zomganthro

in-the-horniman:

Gingerbread mould. England. 19th Century.

Yesterday, food anthropologist Dr Kaori O Connor and I excitedly went on a gingerbread trail at the Horniman stores.

Here at the Horniman we have an exquisite range of 19th century wooden gingerbread moulds from all over Europe. Depicting a range of characters and scenes, from jesters, milkmaids, brewers, soldiers to royal symbols and ships of exploration.

Moulded gingerbread was quite the craze in England in the 19th century but unlike countries such as Poland, it is no longer readily available here. What a shame!

These moulds and the biscuits they produce are not perhaps as simple as they seem.

They are a fascinating example of how Empire and Monarchy was mediated and consumed in the home in the 19th century. They also remind us of the symbols of peasant life that were popular across the continent at the time.

The above example is particularly intriguing. It depicts a skeleton on a carriage and emblazoned on the back are the words ‘INDUSTRY’. Is this perhaps a statement regarding the ‘death’ of traditional life due to the encroachment of industry?

This question will be answered and many more surprising and intriguing stories revealed about the history of ginger and gingerbread when Dr. Kaori O Connor gives a public lecture to the museum in June 2013.

Details to follow….I for one can’t wait!

(Object accession no 4.99)

What happens when you dispose of the classic structures for television viewing, production, and dissemination? 

image

New Way to Deliver a Drama: All 13 Episodes in One Sitting

By 

Television producers have turned bingeing, hoarding and overeating into successful prime-time shows for years, but now they are having to turn their attention to another example of overindulgence — TV watching.

Binge-viewing, empowered by DVD box sets and Netflix subscriptions, has become such a popular way for Americans to watch TV that it is beginning to influence the ways the stories are told — particularly one-hour dramas — and how they are distributed.

….In some corners of Hollywood there is deep skepticism about Netflix’s all-at-once release of “House of Cards.” Mr. Willimon acknowledged the advantages to stretching out a season — it’s a format viewers are used to, there’s more time for marketing — but said that as a storyteller (he’s best known for the play “Farragut North,” which inspired the film “The Ides of March”) he prefers the “House of Cards” approach.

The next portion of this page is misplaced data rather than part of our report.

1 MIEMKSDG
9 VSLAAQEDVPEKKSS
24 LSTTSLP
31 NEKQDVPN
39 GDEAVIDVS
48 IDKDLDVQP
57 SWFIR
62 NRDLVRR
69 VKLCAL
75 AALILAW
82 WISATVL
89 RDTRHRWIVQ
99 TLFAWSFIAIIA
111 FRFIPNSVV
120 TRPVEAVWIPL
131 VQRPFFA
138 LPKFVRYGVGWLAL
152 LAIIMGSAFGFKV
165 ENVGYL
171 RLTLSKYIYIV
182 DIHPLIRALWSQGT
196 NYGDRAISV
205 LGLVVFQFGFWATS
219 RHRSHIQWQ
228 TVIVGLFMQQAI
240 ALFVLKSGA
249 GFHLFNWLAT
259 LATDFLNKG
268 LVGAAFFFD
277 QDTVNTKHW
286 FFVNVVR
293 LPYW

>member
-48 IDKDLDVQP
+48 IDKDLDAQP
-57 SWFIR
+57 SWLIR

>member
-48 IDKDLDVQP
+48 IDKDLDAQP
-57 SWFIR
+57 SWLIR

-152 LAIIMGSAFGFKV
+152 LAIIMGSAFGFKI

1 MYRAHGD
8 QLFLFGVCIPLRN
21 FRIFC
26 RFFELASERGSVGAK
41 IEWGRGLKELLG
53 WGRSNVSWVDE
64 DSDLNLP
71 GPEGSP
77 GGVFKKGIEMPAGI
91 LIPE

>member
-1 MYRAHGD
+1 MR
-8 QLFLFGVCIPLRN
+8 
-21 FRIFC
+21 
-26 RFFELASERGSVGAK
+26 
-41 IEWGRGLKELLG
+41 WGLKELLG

As television becomes less beholden to the schedule and more acclimated to the Web, he said, “it might even dispense with episodes altogether. You might just get eight straight hours or 10 straight hours, and you decide where to pause.”

——

This naturally reminds me of a very funny Portlandia sketch/episode 

http://www.youtube.com/watch?v=njr3aFpTMyQ

GQ: …There’s a sketch in the new season about Battlestar Galactica that really captures what happens when a TV show takes over your life. Was that born from an experience you both had watching that show.
Armisen: Definitely. We are huge Battlestar Galactica fans. And with couples particularly, we were talking to our director Jonathan Krisel about him and his wife, where you just get into this thing where you have to finish watching all of the episodes. And that’s certainly happened to me. Whenever I like a show like that, my eyes get very salty, you know what I mean? They start stinging because it’s three in the morning. It’s that feeling. And also, Battlestar Galactica is just the greatest.

Brownstein: Yeah, I remember when Six Feet Under ended, actually missing characters as if they were my friends. Like, I miss Nate. And that’s such an unnatural feeling, but it’s relatable. People binge on these shows and they become all-encompassing and obsessive about it. I’m a little jetlagged right now because I just came over from England and I’m watching that show Homeland right now. I got up at 3:30 this morning and watched four episodes of Homeland. I feel like I am a CIA agent now.

ouruncertainrhetorics
aleatoriccomposition:

This pair of articles really does articulate the conflict inherent in an aleatory approach to new media technologies.  As Steven Johnson articulated in Where Good Ideas Come From, there is an opinion floating about that serendipitous encounters are becoming impossible because of the ubiquity of information in our informational economy of excess. Steven Johnson does a great job in responding to this claim, and these articles add to that approach. 
“The Death of the Cyberflaneur” by Evgency Morozov.  
Claims that the internet is no longer a place to “surf” or to discover by way of serendipitous encounters.  
“The Life of the Cyberflanuer” by John Hendel.